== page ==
Remote handling in Bayo Canyon, Los Alamos, of a kilocurie source of radiolanthanum for RaLa testing. Photo/Credit: Los Alamos National Laboratory

Alvarez also designed a device that could be sent from an aircraft to measure the actual yield of an atomic bomb. Such a device was used to measure the blast effect of Hiroshima’s Little Boy atomic bomb.

Alvarez was awarded the Nobel Prize in Physics in 1968 for his contributions to elementary particle Physics, including the discovery of many resonant states through the use of hydrogen bubble chambers. 

Edward Teller

Edward Teller
Edward Teller in 1958. Photo/Credit: Wikimedia Commons/United States Department of Energy

Hungarian-American theoretical physicist Edward Teller is one of the most controversial figures in physics. In the Oppenheimer biopic, he is depicted as a part genius, part villain due to his many feuds with the ‘father of the atomic bomb’. After WWII, the two brilliant men’s conflicting relationship would later result in severe consequences for Oppenheimer during his security clearance scandal in 1954.

Teller was among the first scientists recruited to work on the Manhattan Project. But while everyone was busy making the first fissile bomb, all of Teller’s thoughts were preoccupied with the ‘super’ − a thermonuclear fusion bomb that would dwarf the destructive potential of the merger atomic bomb.

His obsession with the hydrogen bomb consumed him and caused tensions with other scientists, often declining to do important work because it didn’t fit his agenda. After the Soviets tested their atomic device in 1949, Teller argued that a ‘super’ was necessary to ensure the survival of the United States.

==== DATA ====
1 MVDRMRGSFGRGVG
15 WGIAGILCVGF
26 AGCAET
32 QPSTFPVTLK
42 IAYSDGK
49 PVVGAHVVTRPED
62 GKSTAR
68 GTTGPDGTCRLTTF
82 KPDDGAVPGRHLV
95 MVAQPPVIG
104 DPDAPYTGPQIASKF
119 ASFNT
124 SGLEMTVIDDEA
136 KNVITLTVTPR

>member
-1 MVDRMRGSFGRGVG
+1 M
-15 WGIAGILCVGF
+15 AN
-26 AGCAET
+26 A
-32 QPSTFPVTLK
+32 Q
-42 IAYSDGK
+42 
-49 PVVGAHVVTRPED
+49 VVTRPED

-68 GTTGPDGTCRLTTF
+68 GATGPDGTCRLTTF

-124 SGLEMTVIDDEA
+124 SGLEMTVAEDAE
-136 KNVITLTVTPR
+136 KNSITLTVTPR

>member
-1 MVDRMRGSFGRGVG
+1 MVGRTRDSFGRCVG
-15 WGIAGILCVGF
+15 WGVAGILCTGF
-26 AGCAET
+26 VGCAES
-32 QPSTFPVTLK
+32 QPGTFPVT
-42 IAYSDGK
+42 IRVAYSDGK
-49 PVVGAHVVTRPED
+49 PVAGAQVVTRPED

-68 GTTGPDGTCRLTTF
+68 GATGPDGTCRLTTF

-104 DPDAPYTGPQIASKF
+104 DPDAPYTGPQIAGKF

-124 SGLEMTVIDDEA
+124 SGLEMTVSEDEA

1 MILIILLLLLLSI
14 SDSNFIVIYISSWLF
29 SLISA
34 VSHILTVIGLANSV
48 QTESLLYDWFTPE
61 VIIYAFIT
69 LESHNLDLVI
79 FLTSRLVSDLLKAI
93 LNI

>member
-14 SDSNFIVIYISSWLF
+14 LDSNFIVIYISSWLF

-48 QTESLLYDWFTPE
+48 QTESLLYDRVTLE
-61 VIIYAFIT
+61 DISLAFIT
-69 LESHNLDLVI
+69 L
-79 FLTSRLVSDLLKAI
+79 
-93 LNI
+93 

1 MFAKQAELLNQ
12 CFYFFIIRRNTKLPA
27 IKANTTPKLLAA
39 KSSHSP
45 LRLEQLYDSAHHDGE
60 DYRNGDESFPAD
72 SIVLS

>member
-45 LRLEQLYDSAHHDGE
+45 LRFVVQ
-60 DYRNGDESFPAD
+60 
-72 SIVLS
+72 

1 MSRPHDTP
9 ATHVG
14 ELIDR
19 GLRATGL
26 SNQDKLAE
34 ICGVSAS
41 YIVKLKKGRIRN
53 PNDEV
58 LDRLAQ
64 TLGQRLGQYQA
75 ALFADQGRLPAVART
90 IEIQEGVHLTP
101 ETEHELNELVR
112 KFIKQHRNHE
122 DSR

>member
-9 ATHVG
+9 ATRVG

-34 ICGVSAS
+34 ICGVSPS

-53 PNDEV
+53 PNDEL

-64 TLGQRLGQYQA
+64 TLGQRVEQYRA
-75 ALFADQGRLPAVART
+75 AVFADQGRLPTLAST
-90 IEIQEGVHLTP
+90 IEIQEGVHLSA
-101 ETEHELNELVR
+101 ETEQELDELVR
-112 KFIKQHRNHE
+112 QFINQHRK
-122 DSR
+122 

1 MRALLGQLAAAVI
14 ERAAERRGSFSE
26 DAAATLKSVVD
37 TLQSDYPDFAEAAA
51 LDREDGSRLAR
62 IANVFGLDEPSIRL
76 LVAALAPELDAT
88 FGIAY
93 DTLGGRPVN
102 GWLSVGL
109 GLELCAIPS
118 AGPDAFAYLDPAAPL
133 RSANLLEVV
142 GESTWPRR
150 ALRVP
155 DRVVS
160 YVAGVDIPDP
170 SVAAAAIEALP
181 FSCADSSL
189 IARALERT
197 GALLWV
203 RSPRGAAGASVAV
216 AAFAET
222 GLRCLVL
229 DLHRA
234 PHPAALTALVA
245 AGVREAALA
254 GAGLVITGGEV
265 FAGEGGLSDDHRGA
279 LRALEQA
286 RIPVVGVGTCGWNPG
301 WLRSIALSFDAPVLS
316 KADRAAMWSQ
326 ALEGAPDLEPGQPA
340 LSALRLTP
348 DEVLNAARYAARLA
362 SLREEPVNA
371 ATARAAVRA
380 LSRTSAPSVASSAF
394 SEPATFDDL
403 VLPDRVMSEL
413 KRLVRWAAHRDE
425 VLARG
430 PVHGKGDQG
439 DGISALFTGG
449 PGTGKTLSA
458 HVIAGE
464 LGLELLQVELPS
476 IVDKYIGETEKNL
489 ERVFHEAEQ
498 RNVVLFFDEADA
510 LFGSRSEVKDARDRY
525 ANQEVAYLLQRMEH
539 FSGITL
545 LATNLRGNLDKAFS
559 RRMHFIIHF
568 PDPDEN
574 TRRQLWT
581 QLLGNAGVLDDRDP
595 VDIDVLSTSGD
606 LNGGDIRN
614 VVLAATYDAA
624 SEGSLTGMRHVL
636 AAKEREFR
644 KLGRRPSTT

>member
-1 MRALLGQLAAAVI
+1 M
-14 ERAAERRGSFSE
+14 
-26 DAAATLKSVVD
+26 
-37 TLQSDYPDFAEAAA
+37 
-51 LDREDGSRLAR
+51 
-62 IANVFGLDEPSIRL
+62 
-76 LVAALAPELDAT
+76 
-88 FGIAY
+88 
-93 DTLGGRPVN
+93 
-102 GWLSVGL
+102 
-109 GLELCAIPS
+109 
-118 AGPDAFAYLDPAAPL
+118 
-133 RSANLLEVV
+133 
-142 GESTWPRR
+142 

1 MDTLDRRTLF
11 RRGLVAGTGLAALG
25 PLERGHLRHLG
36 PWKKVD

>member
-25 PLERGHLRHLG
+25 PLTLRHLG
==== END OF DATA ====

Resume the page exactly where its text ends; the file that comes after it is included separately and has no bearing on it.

President Truman was eventually convinced and appointed Teller to spearhead the country’s H-bomb development effort. Collaborating with mathematician Stanislaw Ulam, Teller developed the world’s first hydrogen bomb design in 1951. In 1952, the hydrogen bomb was successfully tested in the Pacific Ocean, proving 1,000 times more powerful than the uranium bomb dropped on Hiroshima.

Nolan’s Oppenheimer is more than just a moment in scientific history. It brings to life the complex personalities and intellectual giants who shaped the atomic age. From Oppenheimer’s multifaceted leadership to Fermi’s groundbreaking experiments, and from Einstein’s philosophical struggles to Teller’s controversial ambitions, the film offers a unique lens into the minds and hearts of those who stood at the crossroads of science and history.

While it is a cinematic interpretation, its attention to detail and commitment to portraying the scientific endeavor makes it a valuable piece for anyone interested in the intertwining of science, ethics, and history. Oppenheimer is currently available on many streaming platforms.

Andrei Mihai

Andrei is a science communicator and a PhD candidate in geophysics. He co-founded ZME Science, where he tries to make science accessible and interesting to everyone and has written over 2.000 pieces on various topics – though he generally prefers writing about physics and the environment. Andrei tries to blend two of the things he loves (science and good stories) to make the world a better place – one article at a time.